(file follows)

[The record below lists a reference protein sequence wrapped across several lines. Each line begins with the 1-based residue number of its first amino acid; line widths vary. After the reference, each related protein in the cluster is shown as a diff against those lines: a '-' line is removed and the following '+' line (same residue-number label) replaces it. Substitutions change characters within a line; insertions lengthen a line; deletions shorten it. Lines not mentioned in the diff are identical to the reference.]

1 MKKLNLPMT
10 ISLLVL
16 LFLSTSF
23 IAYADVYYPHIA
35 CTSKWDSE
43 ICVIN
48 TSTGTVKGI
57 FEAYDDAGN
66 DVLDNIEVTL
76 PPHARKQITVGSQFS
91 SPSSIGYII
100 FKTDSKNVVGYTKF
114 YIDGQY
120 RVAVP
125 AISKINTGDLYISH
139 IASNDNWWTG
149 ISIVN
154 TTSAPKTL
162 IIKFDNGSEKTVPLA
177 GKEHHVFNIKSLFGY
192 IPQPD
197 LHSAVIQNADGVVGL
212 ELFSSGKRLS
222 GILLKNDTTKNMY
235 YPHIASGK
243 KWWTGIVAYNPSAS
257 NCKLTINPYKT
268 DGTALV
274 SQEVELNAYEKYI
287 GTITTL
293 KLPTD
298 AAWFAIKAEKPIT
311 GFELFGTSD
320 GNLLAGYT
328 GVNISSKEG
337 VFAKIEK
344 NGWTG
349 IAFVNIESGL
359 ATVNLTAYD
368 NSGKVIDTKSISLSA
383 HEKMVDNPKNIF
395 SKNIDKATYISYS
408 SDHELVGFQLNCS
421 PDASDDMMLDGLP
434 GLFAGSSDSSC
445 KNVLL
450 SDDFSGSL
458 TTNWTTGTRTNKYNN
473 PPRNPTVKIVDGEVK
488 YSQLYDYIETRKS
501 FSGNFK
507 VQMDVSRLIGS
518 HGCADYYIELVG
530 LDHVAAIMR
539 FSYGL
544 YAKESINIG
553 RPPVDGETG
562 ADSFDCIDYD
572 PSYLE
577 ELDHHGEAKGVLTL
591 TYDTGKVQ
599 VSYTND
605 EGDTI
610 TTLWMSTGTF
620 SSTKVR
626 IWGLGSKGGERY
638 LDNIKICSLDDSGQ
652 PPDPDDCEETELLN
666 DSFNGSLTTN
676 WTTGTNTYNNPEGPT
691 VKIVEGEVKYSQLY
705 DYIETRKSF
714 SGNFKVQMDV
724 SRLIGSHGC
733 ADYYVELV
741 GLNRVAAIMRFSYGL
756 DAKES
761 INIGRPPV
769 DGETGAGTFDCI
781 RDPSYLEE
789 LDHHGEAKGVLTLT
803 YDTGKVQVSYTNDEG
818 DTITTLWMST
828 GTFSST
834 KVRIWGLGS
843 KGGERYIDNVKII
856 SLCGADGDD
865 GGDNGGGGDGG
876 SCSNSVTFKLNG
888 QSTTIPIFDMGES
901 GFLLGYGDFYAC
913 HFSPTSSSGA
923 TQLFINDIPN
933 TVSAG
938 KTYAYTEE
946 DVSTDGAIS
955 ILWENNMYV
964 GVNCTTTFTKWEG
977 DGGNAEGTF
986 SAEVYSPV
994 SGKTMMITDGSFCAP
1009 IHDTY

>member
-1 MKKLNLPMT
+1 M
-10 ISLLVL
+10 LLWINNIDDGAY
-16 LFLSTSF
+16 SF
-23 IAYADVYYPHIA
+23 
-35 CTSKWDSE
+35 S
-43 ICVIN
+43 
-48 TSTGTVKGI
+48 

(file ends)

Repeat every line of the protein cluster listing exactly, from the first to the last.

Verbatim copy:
[The record below lists a reference protein sequence wrapped across several lines. Each line begins with the 1-based residue number of its first amino acid; line widths vary. After the reference, each related protein in the cluster is shown as a diff against those lines: a '-' line is removed and the following '+' line (same residue-number label) replaces it. Substitutions change characters within a line; insertions lengthen a line; deletions shorten it. Lines not mentioned in the diff are identical to the reference.]

1 MKKLNLPMT
10 ISLLVL
16 LFLSTSF
23 IAYADVYYPHIA
35 CTSKWDSE
43 ICVIN
48 TSTGTVKGI
57 FEAYDDAGN
66 DVLDNIEVTL
76 PPHARKQITVGSQFS
91 SPSSIGYII
100 FKTDSKNVVGYTKF
114 YIDGQY
120 RVAVP
125 AISKINTGDLYISH
139 IASNDNWWTG
149 ISIVN
154 TTSAPKTL
162 IIKFDNGSEKTVPLA
177 GKEHHVFNIKSLFGY
192 IPQPD
197 LHSAVIQNADGVVGL
212 ELFSSGKRLS
222 GILLKNDTTKNMY
235 YPHIASGK
243 KWWTGIVAYNPSAS
257 NCKLTINPYKT
268 DGTALV
274 SQEVELNAYEKYI
287 GTITTL
293 KLPTD
298 AAWFAIKAEKPIT
311 GFELFGTSD
320 GNLLAGYT
328 GVNISSKEG
337 VFAKIEK
344 NGWTG
349 IAFVNIESGL
359 ATVNLTAYD
368 NSGKVIDTKSISLSA
383 HEKMVDNPKNIF
395 SKNIDKATYISYS
408 SDHELVGFQLNCS
421 PDASDDMMLDGLP
434 GLFAGSSDSSC
445 KNVLL
450 SDDFSGSL
458 TTNWTTGTRTNKYNN
473 PPRNPTVKIVDGEVK
488 YSQLYDYIETRKS
501 FSGNFK
507 VQMDVSRLIGS
518 HGCADYYIELVG
530 LDHVAAIMR
539 FSYGL
544 YAKESINIG
553 RPPVDGETG
562 ADSFDCIDYD
572 PSYLE
577 ELDHHGEAKGVLTL
591 TYDTGKVQ
599 VSYTND
605 EGDTI
610 TTLWMSTGTF
620 SSTKVR
626 IWGLGSKGGERY
638 LDNIKICSLDDSGQ
652 PPDPDDCEETELLN
666 DSFNGSLTTN
676 WTTGTNTYNNPEGPT
691 VKIVEGEVKYSQLY
705 DYIETRKSF
714 SGNFKVQMDV
724 SRLIGSHGC
733 ADYYVELV
741 GLNRVAAIMRFSYGL
756 DAKES
761 INIGRPPV
769 DGETGAGTFDCI
781 RDPSYLEE
789 LDHHGEAKGVLTLT
803 YDTGKVQVSYTNDEG
818 DTITTLWMST
828 GTFSST
834 KVRIWGLGS
843 KGGERYIDNVKII
856 SLCGADGDD
865 GGDNGGGGDGG
876 SCSNSVTFKLNG
888 QSTTIPIFDMGES
901 GFLLGYGDFYAC
913 HFSPTSSSGA
923 TQLFINDIPN
933 TVSAG
938 KTYAYTEE
946 DVSTDGAIS
955 ILWENNMYV
964 GVNCTTTFTKWEG
977 DGGNAEGTF
986 SAEVYSPV
994 SGKTMMITDGSFCAP
1009 IHDTY

>member
-1 MKKLNLPMT
+1 M
-10 ISLLVL
+10 LLWINNIDDGAY
-16 LFLSTSF
+16 SF
-23 IAYADVYYPHIA
+23 
-35 CTSKWDSE
+35 S
-43 ICVIN
+43 
-48 TSTGTVKGI
+48 